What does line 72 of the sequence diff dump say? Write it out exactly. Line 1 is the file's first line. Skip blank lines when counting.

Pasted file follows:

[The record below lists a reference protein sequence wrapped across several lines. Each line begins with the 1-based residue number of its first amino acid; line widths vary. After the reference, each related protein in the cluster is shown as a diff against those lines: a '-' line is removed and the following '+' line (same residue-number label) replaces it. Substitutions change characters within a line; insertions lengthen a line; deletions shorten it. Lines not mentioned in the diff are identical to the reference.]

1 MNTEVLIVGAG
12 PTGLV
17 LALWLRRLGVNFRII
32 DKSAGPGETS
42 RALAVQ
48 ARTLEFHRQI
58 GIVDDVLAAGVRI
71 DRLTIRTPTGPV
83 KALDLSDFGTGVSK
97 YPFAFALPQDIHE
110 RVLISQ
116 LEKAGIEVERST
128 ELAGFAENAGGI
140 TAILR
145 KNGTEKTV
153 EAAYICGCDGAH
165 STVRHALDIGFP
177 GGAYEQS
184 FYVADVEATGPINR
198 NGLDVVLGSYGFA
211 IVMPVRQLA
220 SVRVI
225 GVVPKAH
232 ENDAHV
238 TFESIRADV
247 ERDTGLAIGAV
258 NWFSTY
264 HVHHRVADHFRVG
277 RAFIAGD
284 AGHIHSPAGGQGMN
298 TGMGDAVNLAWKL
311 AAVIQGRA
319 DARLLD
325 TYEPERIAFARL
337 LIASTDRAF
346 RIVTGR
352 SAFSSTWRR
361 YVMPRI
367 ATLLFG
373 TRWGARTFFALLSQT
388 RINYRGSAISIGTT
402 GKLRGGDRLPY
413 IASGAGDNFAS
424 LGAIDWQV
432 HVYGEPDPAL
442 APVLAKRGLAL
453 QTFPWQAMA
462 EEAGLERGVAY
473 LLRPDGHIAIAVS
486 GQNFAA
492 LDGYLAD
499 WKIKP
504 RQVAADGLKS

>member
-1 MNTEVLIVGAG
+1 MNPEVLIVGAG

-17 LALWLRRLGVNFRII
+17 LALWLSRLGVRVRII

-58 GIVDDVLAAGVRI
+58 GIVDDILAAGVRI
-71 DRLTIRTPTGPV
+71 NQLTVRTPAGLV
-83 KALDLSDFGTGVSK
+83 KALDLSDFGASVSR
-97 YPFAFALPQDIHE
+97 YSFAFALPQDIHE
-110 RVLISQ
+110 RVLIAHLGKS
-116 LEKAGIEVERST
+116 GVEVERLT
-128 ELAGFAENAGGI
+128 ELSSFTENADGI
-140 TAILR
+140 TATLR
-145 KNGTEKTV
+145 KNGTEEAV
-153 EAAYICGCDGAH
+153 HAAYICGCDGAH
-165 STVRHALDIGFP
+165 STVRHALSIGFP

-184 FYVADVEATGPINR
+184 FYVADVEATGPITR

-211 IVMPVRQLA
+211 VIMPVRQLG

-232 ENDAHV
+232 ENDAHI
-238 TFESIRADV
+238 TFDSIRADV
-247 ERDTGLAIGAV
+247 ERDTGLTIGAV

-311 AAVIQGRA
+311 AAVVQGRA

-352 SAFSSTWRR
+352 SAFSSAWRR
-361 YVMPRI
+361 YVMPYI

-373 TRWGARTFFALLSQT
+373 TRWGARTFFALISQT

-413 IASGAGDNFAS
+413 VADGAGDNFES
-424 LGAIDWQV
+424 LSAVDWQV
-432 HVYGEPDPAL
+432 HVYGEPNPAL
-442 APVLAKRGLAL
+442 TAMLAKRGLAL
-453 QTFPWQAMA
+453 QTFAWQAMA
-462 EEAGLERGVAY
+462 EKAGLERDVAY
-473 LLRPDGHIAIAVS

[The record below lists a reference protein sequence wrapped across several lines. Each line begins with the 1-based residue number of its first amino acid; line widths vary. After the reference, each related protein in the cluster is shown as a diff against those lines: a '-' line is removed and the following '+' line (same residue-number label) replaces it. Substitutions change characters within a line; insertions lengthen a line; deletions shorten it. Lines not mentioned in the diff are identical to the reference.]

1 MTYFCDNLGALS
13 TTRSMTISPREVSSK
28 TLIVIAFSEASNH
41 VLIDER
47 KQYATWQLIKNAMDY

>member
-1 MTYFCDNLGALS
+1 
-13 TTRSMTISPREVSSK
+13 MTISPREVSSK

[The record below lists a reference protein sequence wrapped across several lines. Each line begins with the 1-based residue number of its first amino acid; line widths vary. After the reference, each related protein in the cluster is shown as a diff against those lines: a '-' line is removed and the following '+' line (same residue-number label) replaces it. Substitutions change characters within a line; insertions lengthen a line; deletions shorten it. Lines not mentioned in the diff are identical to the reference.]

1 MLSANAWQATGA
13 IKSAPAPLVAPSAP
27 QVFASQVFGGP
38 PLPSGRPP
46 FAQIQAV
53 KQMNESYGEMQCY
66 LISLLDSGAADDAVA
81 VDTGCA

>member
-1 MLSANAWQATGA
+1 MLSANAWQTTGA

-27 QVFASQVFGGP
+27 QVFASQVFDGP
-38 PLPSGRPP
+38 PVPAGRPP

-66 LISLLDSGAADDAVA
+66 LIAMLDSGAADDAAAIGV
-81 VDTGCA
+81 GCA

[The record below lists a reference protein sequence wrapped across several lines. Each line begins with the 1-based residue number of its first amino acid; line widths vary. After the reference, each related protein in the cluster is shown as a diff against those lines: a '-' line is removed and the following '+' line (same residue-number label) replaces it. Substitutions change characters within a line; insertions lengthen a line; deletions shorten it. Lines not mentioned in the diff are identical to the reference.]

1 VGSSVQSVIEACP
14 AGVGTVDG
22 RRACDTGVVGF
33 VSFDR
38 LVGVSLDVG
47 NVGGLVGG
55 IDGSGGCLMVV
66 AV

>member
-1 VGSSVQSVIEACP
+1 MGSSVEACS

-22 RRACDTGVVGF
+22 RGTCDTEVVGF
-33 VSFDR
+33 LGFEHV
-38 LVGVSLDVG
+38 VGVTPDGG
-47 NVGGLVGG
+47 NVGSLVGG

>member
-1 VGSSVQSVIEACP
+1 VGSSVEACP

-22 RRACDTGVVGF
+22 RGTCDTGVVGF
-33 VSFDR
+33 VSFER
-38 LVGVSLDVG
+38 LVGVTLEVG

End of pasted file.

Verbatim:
-128 ELAGFAENAGGI